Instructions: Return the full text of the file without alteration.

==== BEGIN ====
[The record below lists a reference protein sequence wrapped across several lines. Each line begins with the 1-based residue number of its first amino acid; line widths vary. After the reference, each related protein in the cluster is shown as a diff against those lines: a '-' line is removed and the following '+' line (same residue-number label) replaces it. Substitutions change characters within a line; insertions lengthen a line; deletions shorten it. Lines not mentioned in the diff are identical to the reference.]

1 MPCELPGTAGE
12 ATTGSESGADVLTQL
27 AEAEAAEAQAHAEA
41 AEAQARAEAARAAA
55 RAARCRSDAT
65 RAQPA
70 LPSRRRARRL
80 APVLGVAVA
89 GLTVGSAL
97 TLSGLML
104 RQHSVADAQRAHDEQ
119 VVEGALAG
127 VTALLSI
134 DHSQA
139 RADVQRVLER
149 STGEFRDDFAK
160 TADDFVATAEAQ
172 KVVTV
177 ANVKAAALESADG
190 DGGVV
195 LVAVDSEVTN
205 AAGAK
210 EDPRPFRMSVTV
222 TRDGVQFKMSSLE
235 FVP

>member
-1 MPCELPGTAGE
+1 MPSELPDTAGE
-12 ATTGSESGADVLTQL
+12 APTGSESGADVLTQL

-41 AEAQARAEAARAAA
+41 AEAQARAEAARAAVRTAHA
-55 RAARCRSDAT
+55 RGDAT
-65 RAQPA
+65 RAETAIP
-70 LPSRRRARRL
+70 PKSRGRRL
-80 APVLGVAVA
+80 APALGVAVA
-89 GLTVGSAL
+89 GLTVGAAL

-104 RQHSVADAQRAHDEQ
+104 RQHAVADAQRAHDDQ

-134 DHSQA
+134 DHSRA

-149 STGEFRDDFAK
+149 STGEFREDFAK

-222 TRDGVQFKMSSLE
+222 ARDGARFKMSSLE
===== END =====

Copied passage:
[The record below lists a reference protein sequence wrapped across several lines. Each line begins with the 1-based residue number of its first amino acid; line widths vary. After the reference, each related protein in the cluster is shown as a diff against those lines: a '-' line is removed and the following '+' line (same residue-number label) replaces it. Substitutions change characters within a line; insertions lengthen a line; deletions shorten it. Lines not mentioned in the diff are identical to the reference.]

1 MPCELPGTAGE
12 ATTGSESGADVLTQL
27 AEAEAAEAQAHAEA
41 AEAQARAEAARAAA
55 RAARCRSDAT
65 RAQPA
70 LPSRRRARRL
80 APVLGVAVA
89 GLTVGSAL
97 TLSGLML
104 RQHSVADAQRAHDEQ
119 VVEGALAG
127 VTALLSI
134 DHSQA
139 RADVQRVLER
149 STGEFRDDFAK
160 TADDFVATAEAQ
172 KVVTV
177 ANVKAAALESADG
190 DGGVV
195 LVAVDSEVTN
205 AAGAK
210 EDPRPFRMSVTV
222 TRDGVQFKMSSLE
235 FVP

>member
-1 MPCELPGTAGE
+1 MPSELPDTAGE
-12 ATTGSESGADVLTQL
+12 APTGSESGADVLTQL

-41 AEAQARAEAARAAA
+41 AEAQARAEAARAAVRTAHA
-55 RAARCRSDAT
+55 RGDAT
-65 RAQPA
+65 RAETAIP
-70 LPSRRRARRL
+70 PKSRGRRL
-80 APVLGVAVA
+80 APALGVAVA
-89 GLTVGSAL
+89 GLTVGAAL

-104 RQHSVADAQRAHDEQ
+104 RQHAVADAQRAHDDQ

-134 DHSQA
+134 DHSRA

-149 STGEFRDDFAK
+149 STGEFREDFAK

-222 TRDGVQFKMSSLE
+222 ARDGARFKMSSLE